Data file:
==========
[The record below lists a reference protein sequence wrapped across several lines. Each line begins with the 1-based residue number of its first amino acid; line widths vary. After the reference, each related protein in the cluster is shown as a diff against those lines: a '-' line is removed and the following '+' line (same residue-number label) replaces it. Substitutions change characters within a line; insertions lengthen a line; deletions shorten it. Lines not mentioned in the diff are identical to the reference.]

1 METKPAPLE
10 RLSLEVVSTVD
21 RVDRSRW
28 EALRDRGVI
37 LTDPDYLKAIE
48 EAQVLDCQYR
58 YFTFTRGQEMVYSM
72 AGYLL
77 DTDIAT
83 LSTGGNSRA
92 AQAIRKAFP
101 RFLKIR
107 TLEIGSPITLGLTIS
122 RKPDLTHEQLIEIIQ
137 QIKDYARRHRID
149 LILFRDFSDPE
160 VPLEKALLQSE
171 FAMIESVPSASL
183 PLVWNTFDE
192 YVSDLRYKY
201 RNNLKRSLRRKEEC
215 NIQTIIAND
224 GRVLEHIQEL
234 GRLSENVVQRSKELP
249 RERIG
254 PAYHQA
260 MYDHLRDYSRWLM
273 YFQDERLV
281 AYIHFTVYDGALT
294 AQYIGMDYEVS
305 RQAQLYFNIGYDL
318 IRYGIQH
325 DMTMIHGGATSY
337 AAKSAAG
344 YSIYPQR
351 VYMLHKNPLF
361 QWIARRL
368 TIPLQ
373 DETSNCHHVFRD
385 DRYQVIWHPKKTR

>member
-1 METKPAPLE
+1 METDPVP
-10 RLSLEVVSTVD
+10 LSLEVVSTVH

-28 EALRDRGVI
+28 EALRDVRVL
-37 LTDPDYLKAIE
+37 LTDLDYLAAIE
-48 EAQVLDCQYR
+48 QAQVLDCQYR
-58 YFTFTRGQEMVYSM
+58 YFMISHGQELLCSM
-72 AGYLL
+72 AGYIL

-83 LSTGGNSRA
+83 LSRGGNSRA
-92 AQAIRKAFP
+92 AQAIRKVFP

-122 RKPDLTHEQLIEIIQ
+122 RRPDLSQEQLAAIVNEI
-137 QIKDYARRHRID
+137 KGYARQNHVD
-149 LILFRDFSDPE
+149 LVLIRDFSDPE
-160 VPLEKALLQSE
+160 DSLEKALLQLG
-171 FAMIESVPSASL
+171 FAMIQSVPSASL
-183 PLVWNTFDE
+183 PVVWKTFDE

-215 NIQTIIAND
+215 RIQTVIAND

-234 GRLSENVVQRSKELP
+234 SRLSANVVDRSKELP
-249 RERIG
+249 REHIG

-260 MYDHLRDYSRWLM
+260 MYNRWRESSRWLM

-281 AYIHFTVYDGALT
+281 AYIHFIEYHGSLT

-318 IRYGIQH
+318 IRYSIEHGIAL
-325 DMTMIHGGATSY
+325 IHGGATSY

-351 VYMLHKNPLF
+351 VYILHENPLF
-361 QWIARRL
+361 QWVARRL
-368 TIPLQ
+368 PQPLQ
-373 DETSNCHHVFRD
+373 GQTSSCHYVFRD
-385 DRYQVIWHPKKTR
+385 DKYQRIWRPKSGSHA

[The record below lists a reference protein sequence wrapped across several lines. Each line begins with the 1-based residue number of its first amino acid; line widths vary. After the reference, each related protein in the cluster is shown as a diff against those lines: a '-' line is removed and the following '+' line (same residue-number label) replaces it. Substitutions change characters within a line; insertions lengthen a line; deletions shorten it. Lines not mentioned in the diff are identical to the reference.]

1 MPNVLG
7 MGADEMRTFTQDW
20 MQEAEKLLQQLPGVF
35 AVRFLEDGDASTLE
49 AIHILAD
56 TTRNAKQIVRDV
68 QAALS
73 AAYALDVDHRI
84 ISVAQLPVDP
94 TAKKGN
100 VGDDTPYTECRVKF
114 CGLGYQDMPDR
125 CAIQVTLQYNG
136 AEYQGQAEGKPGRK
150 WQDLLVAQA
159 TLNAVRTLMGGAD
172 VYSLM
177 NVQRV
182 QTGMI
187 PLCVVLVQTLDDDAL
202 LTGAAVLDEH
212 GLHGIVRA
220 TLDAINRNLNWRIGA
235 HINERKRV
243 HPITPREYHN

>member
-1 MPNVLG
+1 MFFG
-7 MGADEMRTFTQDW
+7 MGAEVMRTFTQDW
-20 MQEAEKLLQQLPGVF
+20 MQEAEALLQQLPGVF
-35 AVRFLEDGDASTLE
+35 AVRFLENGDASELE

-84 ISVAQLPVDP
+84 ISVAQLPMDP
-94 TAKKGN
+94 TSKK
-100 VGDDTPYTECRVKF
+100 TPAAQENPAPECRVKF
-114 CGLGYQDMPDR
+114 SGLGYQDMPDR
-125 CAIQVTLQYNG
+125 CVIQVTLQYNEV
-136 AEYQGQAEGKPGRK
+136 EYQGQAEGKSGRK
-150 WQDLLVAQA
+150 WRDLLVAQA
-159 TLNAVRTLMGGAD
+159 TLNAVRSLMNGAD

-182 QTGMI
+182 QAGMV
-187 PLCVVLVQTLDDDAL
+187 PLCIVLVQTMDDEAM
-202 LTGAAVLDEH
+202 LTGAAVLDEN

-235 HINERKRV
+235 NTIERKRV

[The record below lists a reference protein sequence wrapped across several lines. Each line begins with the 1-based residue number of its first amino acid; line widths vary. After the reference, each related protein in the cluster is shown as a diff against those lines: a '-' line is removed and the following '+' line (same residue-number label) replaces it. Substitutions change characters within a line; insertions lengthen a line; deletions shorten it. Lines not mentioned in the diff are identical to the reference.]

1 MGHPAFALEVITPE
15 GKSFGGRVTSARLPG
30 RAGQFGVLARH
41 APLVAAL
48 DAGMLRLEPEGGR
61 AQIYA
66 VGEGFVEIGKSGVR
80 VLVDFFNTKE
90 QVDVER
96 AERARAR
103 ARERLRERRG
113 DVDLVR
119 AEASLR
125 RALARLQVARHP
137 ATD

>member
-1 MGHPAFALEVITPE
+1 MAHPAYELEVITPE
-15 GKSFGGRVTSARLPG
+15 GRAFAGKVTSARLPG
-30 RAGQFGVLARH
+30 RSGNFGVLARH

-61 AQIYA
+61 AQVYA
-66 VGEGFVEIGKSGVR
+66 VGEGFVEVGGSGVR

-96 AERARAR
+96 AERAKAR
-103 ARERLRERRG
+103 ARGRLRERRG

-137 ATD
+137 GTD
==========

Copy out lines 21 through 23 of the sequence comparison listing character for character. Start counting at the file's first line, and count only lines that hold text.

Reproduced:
192 YVSDLRYKY
201 RNNLKRSLRRKEEC
215 NIQTIIAND